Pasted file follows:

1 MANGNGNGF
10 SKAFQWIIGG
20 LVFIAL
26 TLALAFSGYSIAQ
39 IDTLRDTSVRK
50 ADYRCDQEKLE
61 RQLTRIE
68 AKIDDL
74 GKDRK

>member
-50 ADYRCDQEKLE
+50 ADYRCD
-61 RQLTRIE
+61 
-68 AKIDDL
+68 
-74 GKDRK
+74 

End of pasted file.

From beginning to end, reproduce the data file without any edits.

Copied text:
1 MANGNGNGF
10 SKAFQWIIGG
20 LVFIAL
26 TLALAFSGYSIAQ
39 IDTLRDTSVRK
50 ADYRCDQEKLE
61 RQLTRIE
68 AKIDDL
74 GKDRK

>member
-50 ADYRCDQEKLE
+50 ADYRCD
-61 RQLTRIE
+61 
-68 AKIDDL
+68 
-74 GKDRK
+74 